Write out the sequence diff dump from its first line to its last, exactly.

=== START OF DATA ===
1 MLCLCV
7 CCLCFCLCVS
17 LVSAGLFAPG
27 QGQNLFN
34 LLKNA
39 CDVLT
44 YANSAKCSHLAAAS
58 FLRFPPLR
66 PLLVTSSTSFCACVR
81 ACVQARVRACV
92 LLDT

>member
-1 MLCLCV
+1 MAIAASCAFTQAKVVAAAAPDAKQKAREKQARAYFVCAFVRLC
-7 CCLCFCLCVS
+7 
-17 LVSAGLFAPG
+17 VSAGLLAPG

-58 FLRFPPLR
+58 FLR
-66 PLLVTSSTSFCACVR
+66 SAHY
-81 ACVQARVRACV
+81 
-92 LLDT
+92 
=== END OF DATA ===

1 MLCLCV
7 CCLCFCLCVS
17 LVSAGLFAPG
27 QGQNLFN
34 LLKNA
39 CDVLT
44 YANSAKCSHLAAAS
58 FLRFPPLR
66 PLLVTSSTSFCACVR
81 ACVQARVRACV
92 LLDT

>member
-1 MLCLCV
+1 MAIAASCAFTQAKVVAAAAPDAKQKAREKQARAYFVCAFVRLC
-7 CCLCFCLCVS
+7 
-17 LVSAGLFAPG
+17 VSAGLLAPG

-58 FLRFPPLR
+58 FLR
-66 PLLVTSSTSFCACVR
+66 SAHY
-81 ACVQARVRACV
+81 
-92 LLDT
+92 